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Vegas veteran Steve Wyrick is Golden Nugget’s magic man

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Posted: Friday, March 15, 2013 1:00 pm | Updated: 8:10 pm, Wed Mar 20, 2013.

Magician Steve Wyrick has some grand illusions up his sleeve. In his signature stage move, he conjures a twin-engine Piper Cherokee 180 airplane seemingly out of the air.

At the same time, Wyrick, whose “Breathtaking Magic” production runs through April 29 at the Golden Nugget Atlantic City, is reaching into a deeper bag of tricks.

“Much like a singer or songwriter tells a story, I don’t just push an illusion to have it on stage,” Wyrick says. “Everything is based on a moment in time for myself. I use magic as my vehicle to illustrate my story and get my message across.”

The plane illusion, for example, is part of a complex set piece that mines childhood memories of his grandmother and father, to convey a message of hope for the audience. The audience “sees” a 6-year-old version of Wyrick with a model airplane interacting with his father, who taught flying, and his grandmother — both of whom are now deceased. According to Wyrick, his grandmother would try to impart her life lessons while she was doing her knitting.

Without giving too much away, Wyrick literally ties together his childhood memories and the large-scale illusion with yarn similar to what his grandmother used for her handiwork. For those who are spiritually minded, “there will be a light at the end of the tunnel,” Wyrick says, describing the illusion’s impact.

Other illusions performed by Wyrick over the course of the 90-minute show offer some lighter “wow” moments. One segment involves him playing a version of Ms. Pac-Man, in which the lines between the game and reality blur.

Another illusion in a similar vein riffs on the classic saw-the-girl-in-half trick. In Wyrick’s version, he starts off playing a traditional pinball-style game, and then pulls elements from the virtual world of the game into the theater.

Despite the seeming realness of the latter situation, Wyrick promises there won’t be any body parts left behind — it’s all about fooling the mind.

“Everything I do is an illusion — I claim to have no supernatural powers, he says. “You would swear up and down you’re actually seeing what you’re seeing. If I was really cutting someone in half, I would have a series on Showtime and my name would be Dexter.”

The Las Vegas-based Wyrick — who has appeared on “The Late Show With David Letterman,” “American Chopper” and “The Ellen DeGeneres Show” — also likes to mix up the proceedings with smaller-scale tricks that involve the audience.

For one, he borrows wedding rings from three women, puts them in a wine glass, gives them a swirl and when he lifts them out, they have become linked Wyrick then separates and returns the rings to the women and asks that they examine them, to show the rest of the audience they’re not props.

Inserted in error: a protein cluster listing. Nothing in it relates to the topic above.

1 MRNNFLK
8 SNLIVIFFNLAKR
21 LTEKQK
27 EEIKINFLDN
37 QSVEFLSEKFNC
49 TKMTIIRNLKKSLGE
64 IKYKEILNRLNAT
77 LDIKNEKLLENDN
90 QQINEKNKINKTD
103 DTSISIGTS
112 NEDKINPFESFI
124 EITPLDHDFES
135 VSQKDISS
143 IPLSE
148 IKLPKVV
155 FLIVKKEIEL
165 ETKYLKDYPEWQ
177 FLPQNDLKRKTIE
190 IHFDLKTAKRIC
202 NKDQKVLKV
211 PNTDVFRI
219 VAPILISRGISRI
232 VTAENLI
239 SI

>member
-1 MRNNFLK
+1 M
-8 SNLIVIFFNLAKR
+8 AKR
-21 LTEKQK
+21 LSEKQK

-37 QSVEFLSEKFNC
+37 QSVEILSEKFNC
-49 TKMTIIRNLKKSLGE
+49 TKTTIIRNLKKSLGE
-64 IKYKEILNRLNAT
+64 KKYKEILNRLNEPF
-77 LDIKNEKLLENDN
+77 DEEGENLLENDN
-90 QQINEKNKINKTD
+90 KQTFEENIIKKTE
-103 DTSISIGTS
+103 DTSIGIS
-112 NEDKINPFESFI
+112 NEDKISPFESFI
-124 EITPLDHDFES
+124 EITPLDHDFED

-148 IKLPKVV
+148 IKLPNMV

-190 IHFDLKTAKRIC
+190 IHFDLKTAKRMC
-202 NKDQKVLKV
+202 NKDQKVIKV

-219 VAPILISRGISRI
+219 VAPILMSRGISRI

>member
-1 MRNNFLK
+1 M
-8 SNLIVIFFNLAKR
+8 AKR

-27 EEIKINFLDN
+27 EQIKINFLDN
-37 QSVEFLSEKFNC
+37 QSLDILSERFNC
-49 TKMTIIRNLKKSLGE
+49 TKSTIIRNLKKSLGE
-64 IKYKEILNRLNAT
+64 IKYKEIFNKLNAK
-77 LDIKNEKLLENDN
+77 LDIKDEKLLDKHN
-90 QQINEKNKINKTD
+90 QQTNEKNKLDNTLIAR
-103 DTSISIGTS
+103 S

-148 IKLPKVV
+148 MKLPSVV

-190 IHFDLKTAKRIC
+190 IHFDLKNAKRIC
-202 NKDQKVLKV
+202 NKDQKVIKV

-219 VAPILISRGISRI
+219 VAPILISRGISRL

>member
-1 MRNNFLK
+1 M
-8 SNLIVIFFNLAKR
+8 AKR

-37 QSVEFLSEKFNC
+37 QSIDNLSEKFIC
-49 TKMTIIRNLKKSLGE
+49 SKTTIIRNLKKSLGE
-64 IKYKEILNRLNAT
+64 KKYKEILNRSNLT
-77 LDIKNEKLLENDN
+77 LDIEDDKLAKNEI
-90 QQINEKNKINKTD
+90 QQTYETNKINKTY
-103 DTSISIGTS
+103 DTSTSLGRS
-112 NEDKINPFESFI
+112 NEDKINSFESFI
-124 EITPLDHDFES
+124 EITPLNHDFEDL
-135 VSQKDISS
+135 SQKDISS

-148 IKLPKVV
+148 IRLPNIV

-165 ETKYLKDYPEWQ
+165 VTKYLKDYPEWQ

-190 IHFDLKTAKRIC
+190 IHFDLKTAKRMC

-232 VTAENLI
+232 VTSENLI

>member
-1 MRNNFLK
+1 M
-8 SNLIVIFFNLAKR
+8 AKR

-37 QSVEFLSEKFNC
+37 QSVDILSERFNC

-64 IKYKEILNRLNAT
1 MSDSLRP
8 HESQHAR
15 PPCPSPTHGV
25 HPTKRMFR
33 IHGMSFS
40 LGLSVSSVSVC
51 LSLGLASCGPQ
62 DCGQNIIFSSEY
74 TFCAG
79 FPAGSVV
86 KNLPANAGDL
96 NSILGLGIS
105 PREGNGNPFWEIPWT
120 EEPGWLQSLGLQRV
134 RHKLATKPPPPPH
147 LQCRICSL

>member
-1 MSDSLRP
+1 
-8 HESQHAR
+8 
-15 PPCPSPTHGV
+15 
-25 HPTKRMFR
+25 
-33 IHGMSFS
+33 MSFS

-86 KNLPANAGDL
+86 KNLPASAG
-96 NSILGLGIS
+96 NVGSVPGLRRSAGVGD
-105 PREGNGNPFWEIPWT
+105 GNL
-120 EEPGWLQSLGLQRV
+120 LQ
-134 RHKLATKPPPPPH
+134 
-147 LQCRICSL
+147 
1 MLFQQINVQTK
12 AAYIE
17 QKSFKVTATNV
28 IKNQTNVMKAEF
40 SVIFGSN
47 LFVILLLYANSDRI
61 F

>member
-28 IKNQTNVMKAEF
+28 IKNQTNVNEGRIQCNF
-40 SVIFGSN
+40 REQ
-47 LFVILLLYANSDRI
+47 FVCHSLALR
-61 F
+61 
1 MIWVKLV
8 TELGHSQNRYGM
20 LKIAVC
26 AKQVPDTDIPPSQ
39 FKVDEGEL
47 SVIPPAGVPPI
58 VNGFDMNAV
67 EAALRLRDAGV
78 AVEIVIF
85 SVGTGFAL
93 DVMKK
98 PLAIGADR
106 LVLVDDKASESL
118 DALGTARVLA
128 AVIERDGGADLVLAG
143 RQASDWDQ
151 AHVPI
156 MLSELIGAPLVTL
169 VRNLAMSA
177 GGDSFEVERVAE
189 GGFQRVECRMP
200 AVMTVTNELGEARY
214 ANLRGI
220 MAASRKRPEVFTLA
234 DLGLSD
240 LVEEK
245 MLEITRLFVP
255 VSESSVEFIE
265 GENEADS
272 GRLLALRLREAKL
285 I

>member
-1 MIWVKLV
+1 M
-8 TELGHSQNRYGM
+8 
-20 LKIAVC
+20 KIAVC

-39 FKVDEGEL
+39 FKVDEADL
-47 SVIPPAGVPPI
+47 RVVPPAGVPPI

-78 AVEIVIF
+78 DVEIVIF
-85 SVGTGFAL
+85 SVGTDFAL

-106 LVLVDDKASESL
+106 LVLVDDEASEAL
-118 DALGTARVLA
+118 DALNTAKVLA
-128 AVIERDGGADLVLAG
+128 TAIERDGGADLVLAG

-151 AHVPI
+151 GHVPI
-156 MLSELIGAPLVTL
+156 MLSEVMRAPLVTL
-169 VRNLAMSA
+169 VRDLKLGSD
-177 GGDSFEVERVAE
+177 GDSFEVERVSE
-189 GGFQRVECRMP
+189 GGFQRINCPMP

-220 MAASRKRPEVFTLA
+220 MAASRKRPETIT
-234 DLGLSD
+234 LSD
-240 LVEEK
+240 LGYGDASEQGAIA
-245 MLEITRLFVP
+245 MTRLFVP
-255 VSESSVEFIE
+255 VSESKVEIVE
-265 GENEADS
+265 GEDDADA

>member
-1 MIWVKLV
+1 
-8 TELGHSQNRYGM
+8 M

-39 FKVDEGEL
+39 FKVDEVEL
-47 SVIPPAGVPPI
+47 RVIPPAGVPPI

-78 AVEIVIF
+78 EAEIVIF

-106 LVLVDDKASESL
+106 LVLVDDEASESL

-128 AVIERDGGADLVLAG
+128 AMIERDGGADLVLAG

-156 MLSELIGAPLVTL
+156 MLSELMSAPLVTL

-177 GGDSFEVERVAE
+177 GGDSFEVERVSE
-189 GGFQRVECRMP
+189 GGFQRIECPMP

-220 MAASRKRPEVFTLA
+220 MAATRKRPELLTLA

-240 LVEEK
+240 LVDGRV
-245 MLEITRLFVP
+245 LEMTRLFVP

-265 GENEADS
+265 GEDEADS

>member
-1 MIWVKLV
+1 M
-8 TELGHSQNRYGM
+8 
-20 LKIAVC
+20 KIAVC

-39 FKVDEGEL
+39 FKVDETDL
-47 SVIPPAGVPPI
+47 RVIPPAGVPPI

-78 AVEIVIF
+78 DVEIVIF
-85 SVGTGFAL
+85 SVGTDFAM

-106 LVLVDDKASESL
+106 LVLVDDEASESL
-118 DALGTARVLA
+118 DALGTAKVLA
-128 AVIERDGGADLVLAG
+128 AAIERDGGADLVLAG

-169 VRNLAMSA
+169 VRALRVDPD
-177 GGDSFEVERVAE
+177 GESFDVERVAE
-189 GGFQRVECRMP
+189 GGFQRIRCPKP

“I’m really into letting the audience touch and examine and feel things,” he says. “It’s very important for my credibility as well. There are no magicians that do the things I do as far as letting people touch and examine things. It lets people see magic on a completely different plane.”

For anyone who’s seen Wyrick perform during this run or a previous stint at Harrah’s Resort in 2006, it won’t be the same show if you come back.

“I love to constantly change the show and add new illusions,” he says. “If someone comes to see the show and are inspired by my message, they will be able to see different illusions at different times.”

Not to mention, a trick that seems cutting-edge today can quickly become dated, given the pace of technology.

“I really want to stay ahead of the curve,” Wyrick says. “I feel like I’m doing things above and beyond the top people in my field. That’s what keeps me pushing the envelope. As a magician and as an illusionist, I use technology to keep pushing the limits in time.”

The magic of stagecraft

Illusionist and magician Steve Wyrick finds inspiration for his performances from being a fan himself. Wyrick regularly attends a wide range of live events, including rock, pop and country concerts and Broadway shows.

“I don’t copy other artists, but I (sense) the special feeling they’re giving the audience,” he says. “It inspires me to create my own illusions.”

A recent show by Wynonna reminded Wyrick of the most important lesson for anyone who wants to be performer: Be true to yourself and your own “brand.”

“I’m a huge country fan, and was familiar with some of the Judds’ music, but had never seen Wynonna in concert,” he says. “I love to see how different artists interact with their fans. I didn’t know what to expect, and I walked away a fan. I have a real laid-back persona on stage because I’m real laid back in real life. Wynonna is just herself and her fans adore her.”


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